Secret Service director stepping down » Another top Trump administration official is out. U.S. Secret Service Director Randolph “Tex” Alles is stepping down amid a shake-up in the upper echelon of the Homeland Security Department.
The president has selected career Secret Service official James Murray to lead the agency. He’ll assume the role next month.
That news came just one day after Homeland Security Secretary Kirstjen Nielsen announced that the she is leaving. On Monday Nielsen said she’s meeting now with government officials and members of Congress to ensure a smooth transition.
NIELSEN: As you know, DHS has a vast array of missions. I want to make sure we continue to execute them all with excellence through this transition.
Nielsen said she’ll stay on the job at least through tomorrow. U.S. Customs and Border Protection commissioner Kevin McAleenan will take over as acting head of the department.
U.S. designates Iran’s Revolutionary Guard a terrorist group » For the first time ever, the U.S. has designated a part of another country’s military a terrorist group. President Trump said Monday that’s exactly what Iran’s Revolutionary Guard is.
Secretary of State Mike Pompeo explained…
POMPEO: For 40 years, the Islamic Republic’s Revolutionary Guard Corp has actively engaged in terrorism and created, supported and directed other terrorist groups. The IRGC masquerades as a legitimate military organization, but none of us should be fooled.
The guard is an elite military force that answers directly to Supreme Leader Ayatollah Khamenei.
The designation will freeze the organization’s assets and bar Americans from doing business with the group. Anyone who supports the Revolutionary Guard could be deported from the U.S. or barred from entering.
Iran responded by saying it will designate the U.S. Central Command—or Centcom—as a supporter of terrorism.
Boeing facing growing number of lawsuits » Boeing is facing a growing number of lawsuits in the wake of two deadly crashes involving its 737 Max jetliners.
A pair of Houston-based attorneys just announced wrongful death suits against the company on behalf of the family of a Minnesota man killed in last month’s crash in Ethiopia.
HUSAIN: In my 20 years of working on aviation cases, I’ve never seen such egregious and greedy conduct on behalf of a company.
Attorney Nomaan Husain heard there.
Families of victims from last year’s Lion Air crash in Indonesia are also suing. Their attorneys say an admission last week by Boeing CEO Dennis Muilenburg helps their case.
He conceded that an anti-stall system on the Max jets played a major role in the crashes.
MUILENBURG: It’s apparent that in both flights, the maneuvering characteristics augmentation system, known as MCAS, activated in response to erroneous angle of attack information.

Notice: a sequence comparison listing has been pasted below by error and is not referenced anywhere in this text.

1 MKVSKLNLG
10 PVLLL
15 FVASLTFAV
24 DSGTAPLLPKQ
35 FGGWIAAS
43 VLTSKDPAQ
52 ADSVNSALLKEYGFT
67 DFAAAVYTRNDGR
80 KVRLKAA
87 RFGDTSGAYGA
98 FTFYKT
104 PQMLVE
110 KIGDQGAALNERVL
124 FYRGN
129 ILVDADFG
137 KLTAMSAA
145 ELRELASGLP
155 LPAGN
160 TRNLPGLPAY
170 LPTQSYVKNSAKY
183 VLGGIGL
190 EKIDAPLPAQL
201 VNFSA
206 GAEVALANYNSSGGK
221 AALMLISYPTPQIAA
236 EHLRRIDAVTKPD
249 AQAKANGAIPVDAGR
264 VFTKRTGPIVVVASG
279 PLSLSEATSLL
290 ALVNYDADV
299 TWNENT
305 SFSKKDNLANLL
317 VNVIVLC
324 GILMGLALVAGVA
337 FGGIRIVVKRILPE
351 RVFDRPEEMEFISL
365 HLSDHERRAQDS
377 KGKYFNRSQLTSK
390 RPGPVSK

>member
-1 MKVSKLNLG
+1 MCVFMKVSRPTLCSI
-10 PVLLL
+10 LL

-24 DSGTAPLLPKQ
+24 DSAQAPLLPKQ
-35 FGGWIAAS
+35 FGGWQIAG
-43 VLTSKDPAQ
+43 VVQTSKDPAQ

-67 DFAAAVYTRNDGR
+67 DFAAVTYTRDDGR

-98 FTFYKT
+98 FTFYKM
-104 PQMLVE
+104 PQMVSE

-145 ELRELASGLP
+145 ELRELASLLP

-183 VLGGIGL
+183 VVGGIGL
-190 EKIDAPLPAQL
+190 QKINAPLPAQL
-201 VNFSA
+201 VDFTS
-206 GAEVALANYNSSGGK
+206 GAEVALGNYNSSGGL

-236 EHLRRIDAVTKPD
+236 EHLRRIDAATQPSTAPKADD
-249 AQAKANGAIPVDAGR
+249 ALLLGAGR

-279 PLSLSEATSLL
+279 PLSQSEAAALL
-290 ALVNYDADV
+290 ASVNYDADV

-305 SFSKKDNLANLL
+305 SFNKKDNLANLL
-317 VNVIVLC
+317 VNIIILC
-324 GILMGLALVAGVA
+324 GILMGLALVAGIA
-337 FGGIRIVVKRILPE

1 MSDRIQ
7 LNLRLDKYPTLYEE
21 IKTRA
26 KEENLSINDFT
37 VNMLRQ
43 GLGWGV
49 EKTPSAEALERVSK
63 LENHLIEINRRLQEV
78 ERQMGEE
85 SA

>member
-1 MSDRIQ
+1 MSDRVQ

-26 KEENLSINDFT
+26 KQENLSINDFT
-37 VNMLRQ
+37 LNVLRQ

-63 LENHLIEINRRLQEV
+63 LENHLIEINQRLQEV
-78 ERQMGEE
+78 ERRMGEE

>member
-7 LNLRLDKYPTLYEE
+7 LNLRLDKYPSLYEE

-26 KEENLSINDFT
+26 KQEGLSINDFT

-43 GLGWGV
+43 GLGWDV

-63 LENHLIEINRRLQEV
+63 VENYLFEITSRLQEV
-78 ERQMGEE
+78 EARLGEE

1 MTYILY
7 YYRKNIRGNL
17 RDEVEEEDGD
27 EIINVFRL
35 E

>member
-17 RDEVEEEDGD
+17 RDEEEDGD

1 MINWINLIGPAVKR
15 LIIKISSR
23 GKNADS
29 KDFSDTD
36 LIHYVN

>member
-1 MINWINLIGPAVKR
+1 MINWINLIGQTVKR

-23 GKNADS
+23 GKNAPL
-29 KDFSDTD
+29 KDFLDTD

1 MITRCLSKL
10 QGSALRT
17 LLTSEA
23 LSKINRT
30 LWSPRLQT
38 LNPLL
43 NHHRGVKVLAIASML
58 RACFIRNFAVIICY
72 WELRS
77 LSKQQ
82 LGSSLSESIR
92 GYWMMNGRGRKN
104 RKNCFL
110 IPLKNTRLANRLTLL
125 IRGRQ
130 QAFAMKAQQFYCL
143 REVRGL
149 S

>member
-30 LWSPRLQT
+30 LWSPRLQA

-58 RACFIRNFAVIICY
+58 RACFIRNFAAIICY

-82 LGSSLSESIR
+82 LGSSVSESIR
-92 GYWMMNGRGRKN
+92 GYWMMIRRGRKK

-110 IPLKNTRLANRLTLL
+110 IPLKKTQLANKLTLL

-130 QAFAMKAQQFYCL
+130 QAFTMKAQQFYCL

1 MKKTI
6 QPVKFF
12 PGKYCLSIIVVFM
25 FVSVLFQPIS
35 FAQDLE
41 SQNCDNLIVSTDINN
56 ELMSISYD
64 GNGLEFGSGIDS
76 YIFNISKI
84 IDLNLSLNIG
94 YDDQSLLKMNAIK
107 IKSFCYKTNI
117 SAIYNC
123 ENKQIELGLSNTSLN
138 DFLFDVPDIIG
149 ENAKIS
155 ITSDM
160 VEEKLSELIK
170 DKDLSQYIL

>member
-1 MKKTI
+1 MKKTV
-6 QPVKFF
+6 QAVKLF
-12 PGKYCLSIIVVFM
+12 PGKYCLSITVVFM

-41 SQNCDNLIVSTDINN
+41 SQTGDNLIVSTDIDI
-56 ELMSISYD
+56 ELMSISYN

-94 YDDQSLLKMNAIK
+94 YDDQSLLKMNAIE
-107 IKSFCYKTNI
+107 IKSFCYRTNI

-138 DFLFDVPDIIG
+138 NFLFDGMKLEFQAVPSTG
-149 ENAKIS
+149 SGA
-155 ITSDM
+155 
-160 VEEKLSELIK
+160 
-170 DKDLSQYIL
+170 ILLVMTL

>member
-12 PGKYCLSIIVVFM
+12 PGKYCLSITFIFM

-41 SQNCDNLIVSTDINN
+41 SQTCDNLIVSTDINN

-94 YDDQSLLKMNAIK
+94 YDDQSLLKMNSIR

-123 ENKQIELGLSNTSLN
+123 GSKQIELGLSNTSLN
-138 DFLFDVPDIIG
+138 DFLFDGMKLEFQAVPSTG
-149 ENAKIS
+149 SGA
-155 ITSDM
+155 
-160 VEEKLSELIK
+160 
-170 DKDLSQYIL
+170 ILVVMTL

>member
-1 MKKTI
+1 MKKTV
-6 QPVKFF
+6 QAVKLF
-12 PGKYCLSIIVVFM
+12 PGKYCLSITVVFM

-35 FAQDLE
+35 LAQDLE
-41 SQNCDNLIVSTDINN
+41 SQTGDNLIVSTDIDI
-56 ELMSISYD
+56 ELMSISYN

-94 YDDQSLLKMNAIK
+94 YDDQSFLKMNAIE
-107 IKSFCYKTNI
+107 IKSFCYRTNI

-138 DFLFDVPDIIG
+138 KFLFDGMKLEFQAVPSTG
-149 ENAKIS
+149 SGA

Muilenburg said engineers are nearing completion on a software fix to correct the problem.
13 parents to plead guilty in college entry scheme » Actress Felicity Huffman and a dozen other prominent parents have agreed to plead guilty in the sweeping college admissions cheating scam.
Prosecutors say the scheme involved rigging standardized test scores and bribing coaches at prestigious schools, including Yale and Georgetown.
Huffman will plead guilty to conspiracy to commit mail fraud and other crimes punishable by up to 20 years in prison. But the plea agreement indicates prosecutors will seek a sentence of four to 10 months.
Experts have said they expect some parents will avoid prison time if they quickly accept responsibility.
U.K. proposes tough regulations on social media » The UK is proposing tough new regulations on social media that could have an impact around the globe. WORLD Radio’s Kristen Flavin has more.
KRISTEN FLAVIN, REPORTER: British media secretary Jeremy Wright said the new proposal is the first of its kind anywhere. The plan, unveiled Monday, would require platforms like Facebook and Twitter to block content like terrorist propaganda or images of child abuse. And if they fail to do that, the new rules would hit executives of those companies with fines or even ban companies all together.
The government will publish the draft legislation after three months of public comment. Critics say such laws could turn Google and Facebook into censors and stifle free speech.
Australia last week banned social media platforms from allowing—quote—“abhorrent violent material” to remain on their sites. Violations are punishable by three years in prison and steep fines.
Reporting for WORLD Radio, I’m Kristen Flavin.
Trump administration ends MLB baseball deal with Cuba » The Trump administration is moving to end a deal that would allow Cuban baseball players to sign contracts directly with Major League Baseball clubs.
The Obama administration first negotiated the deal. It was designed to keep Cuban players hoping to play in the big leagues from having to make risky escapes from their home country, often hiring human traffickers.
Under that deal, the major leagues could pay the Cuban Baseball Federation a release fee to allow the player to leave. But the Treasury Department says that federation is part of the Cuban government, so the payments are not allowed.
Barring payments appears to make the deal unworkable.
Virginia defeats Texas Tech in NCAA championship » The Virginia Cavaliers are the college basketball national champions. The knocked off Texas Tech in overtime last night—winning 85 to 77.
AUDIO: And Virginia with the all time turnaround title!
Audio courtesy of CBS.
It was dramatic one-year turnaround after Virginia became the first No.1 seed ever to lose in the first round of the NCAA tournament last year. But this year, Virginia guard De’Andre Hunter led the way with 27 points helping the Cavaliers win their first ever national title.